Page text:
Budget 2018: Top 10 takeaways

    Tom Eckett reports...

    Photo: Chris J Ratcliffe/PA Wire/PA Images

    From preparations for the UK’s departure from the EU to “the end of austerity”, Retirement Planner’s sister publication Investment Week has put together its top ten takeaways from the 2018 Budget

    1. UK growth upgrades

    Independent body the Office for Budget Responsibility (OBR) has increased its projections for UK GDP growth for 2019 and beyond, with forecasts raised to 1.6% for next year. This is up from March expectations of 1.3%. Predictions for 2020 and 2021 remained the same at 1.4%.

    2. Brexit planning

    Hammond said he was “confident” a deal between the UK and European Union would be secured, however he added he was not being “complacent”.

    The chancellor said he is increasing the amount of spending for no-deal planning to £2bn, while he will take “whatever action is appropriate” if the outlook changes.

    “We are at a pivotal moment in the Brexit talks. We are confident we will secure a deal but not complacent…and are continuing to plan for all eventualities,” he said.

    The chancellor had already warned there will be an Emergency Budget in the event of a no-deal Brexit on 29 March.

    3. End of austerity

    After eight years of Conservative government austerity measures, Hammond announced “the end of austerity” in his speech.

    “The tough decisions of the past eight years were not driven by ideology, they were driven by necessity. The era of austerity is coming to an end,” he said.

    4. Tax on the FAANGs

    As expected, the chancellor has introduced a UK Digital Services Tax on “tech giants” with global revenues of over £500m a year, such as Facebook and Amazon.

    The tax, which is set to be introduced in April 2020, is expected to raise £1.5bn over four years.

    “The rules of the game must evolve now to keep up with the digital economy,” Hammond said. “We will introduce a narrowly targeted UK Digital Services Tax. Tech giants must pay their fair share.”

    5. Infrastructure spend increase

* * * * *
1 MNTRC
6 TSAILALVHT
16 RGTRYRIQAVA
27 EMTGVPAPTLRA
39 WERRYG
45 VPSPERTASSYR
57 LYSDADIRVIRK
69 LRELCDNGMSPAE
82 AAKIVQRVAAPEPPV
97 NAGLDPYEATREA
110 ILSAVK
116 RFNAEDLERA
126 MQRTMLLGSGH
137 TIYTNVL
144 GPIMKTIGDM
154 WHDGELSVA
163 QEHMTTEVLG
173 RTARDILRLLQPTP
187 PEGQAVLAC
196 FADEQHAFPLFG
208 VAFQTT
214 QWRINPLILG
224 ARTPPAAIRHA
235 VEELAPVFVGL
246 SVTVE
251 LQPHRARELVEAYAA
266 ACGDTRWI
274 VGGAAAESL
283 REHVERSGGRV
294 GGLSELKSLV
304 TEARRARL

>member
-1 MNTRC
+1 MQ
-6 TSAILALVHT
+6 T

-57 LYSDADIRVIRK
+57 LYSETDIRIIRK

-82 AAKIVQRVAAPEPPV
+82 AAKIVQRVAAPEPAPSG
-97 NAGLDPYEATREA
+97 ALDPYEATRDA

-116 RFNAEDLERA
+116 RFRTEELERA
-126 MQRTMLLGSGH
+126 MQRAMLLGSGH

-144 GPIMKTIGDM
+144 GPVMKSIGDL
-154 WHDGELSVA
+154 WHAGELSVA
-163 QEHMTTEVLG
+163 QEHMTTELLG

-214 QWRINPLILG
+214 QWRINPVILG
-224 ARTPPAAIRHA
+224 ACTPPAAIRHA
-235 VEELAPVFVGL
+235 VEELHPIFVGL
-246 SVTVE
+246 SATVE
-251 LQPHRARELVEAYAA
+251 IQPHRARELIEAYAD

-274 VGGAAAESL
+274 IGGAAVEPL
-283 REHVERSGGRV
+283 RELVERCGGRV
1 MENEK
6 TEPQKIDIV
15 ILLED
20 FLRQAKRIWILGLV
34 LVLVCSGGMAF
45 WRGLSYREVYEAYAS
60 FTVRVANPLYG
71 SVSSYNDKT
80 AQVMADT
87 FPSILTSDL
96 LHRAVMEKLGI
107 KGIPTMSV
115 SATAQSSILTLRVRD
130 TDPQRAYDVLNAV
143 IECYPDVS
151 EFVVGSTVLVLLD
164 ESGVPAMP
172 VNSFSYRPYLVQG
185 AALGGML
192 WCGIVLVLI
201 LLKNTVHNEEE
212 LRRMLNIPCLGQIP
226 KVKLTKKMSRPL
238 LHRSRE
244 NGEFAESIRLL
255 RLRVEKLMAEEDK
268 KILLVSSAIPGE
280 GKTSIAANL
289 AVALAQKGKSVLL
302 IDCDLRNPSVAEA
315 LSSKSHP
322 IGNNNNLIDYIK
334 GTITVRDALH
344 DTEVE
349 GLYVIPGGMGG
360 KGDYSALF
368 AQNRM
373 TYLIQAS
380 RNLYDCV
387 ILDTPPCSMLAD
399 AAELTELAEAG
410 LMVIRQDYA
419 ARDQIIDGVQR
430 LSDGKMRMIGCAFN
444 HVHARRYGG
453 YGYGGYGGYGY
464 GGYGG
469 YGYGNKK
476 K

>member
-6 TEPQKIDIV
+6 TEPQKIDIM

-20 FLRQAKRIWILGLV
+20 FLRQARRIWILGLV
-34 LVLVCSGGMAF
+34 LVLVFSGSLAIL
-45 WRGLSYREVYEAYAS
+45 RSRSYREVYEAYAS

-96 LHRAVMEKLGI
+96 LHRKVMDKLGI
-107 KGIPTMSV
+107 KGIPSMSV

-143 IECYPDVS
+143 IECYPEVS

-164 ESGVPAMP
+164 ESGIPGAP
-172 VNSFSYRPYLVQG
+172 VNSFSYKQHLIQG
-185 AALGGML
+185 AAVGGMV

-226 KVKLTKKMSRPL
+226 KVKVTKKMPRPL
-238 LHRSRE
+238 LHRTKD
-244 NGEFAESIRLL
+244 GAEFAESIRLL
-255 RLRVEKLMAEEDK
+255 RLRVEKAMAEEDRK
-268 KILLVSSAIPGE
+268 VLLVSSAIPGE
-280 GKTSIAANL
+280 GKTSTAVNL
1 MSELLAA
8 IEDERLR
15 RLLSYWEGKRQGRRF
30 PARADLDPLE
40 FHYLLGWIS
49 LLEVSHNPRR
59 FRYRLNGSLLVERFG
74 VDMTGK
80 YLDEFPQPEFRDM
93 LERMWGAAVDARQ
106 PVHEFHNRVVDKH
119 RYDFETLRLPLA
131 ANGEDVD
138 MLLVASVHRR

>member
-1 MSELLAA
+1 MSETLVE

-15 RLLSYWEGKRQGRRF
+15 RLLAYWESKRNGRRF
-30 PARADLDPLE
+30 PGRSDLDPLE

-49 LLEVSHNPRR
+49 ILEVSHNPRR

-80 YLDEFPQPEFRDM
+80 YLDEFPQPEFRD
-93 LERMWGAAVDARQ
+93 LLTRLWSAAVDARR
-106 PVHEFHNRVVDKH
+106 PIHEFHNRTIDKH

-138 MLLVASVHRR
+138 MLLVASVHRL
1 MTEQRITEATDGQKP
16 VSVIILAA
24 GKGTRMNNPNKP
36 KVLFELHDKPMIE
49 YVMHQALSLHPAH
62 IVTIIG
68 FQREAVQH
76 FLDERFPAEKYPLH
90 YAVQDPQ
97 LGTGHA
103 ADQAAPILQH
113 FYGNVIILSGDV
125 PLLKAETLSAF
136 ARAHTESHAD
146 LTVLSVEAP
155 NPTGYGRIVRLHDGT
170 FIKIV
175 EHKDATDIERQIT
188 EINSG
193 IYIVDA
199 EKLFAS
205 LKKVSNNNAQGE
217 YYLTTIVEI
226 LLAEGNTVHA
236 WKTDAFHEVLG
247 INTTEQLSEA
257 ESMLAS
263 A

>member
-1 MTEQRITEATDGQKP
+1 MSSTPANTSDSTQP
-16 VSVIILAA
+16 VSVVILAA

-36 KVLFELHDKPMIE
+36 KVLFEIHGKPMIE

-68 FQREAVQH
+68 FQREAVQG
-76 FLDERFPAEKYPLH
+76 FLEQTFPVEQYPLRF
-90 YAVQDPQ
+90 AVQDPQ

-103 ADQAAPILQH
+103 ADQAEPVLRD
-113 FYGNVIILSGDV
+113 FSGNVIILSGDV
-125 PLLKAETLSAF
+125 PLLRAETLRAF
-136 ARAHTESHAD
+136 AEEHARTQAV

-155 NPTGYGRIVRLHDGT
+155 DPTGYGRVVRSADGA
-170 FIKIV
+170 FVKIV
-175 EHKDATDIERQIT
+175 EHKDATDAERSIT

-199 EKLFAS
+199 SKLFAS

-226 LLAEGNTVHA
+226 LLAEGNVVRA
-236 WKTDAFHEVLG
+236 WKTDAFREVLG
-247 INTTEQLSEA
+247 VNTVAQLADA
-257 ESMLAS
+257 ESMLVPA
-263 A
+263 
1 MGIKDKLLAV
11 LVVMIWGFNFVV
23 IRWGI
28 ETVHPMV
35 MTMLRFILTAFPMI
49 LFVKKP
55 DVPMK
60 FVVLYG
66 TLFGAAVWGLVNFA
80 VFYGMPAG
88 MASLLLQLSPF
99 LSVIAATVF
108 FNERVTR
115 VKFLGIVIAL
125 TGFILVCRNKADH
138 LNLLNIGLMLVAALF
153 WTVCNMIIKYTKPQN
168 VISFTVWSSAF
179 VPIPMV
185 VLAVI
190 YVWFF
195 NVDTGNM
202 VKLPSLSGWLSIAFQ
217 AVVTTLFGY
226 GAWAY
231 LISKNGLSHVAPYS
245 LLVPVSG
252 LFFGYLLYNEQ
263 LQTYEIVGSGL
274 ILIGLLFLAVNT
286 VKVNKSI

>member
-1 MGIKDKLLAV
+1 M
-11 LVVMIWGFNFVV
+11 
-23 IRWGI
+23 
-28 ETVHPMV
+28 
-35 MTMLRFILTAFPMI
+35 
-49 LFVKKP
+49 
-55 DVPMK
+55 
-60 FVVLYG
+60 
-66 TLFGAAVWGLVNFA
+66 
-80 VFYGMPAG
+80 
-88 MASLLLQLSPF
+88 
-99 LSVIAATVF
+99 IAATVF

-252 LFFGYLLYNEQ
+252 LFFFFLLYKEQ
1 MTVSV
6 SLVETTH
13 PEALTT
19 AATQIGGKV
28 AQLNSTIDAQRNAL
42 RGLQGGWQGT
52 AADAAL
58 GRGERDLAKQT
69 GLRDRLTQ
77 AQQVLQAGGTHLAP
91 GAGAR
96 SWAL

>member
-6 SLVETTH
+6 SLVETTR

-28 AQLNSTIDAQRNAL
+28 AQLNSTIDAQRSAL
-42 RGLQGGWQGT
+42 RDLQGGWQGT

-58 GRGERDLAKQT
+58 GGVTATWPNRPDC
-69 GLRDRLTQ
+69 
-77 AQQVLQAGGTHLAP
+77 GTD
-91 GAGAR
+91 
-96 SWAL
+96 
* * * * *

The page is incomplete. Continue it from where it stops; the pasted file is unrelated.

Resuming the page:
Hammond also announced plans to increase infrastructure spend with £420m made available “to tackle potholes, bridge repairs, and other minor works in this financial year”.

    “Every Member of Parliament will testify that potholes are high on the public’s list of concerns,” he said.

    However, he said he would end the use of private finance initiatives (PFI), which allow private companies to finance public investments.

    6. NHS boost

    Meanwhile, the chancellor said he would fulfil Prime Minister Theresa May’s promise in June to increase NHS spending.

    The government is set to provide an addition £20.5bn to the NHS over the next five years, which will see the launch of a new mental health service.

    As part of the increase, the NHS has agreed to produce a ten-year plan on reform, with particular regards to how it will tackle “wasteful spending”.

    “The NHS is our number one priority. However, it is important the money goes to the frontline,” he said.

    7. Stamp duty relief extended

    Chancellor Philip Hammond also extended stamp duty relief for the second year running, now including first-time buyers of shared ownership properties valued up to £500,000.

    The chancellor added he would make the relief “retrospective”, and would apply it to any first time buyer who has purchased a property since the last Budget.

    8. Increase in personal allowance a year early

    The Chancellor said he would bring forward an increase to the income tax personal allowance and higher rate threshold by a year to April 2019.

    Plans to increase the personal allowance to £12,500 and the higher rate to £50,000 by 2020 – announced in May 2017 – will now kick in next year.

    Currently, the personal allowance is £11,850 and the higher rate £46,350.

    9. Patient Capital consultation for pension funds

    The Financial Conduct Authority (FCA) will launch a consultation on allowing unit-linked pension funds to invest in an appropriate range of so-called ‘patient capital’ assets.

    The consultation is expected by the end of 2018, according to the Autumn Budget 2018 document.

    It said the consultation will accompany the ongoing work of HM Treasury’s Asset Management Taskforce to explore the feasibility of a new long-term asset fund.

    10. Tackling tax avoidance

    Chancellor Hammond said although the Labour party has talked tough on tax avoidance, the government takes action.

    The Budget report said: “Since 2010 the government has secured and protected over £185bn of tax that would otherwise have gone unpaid, and introduced over 100 measures to crack down further on avoidance, evasion, aggressive tax planning and unfair outcomes.”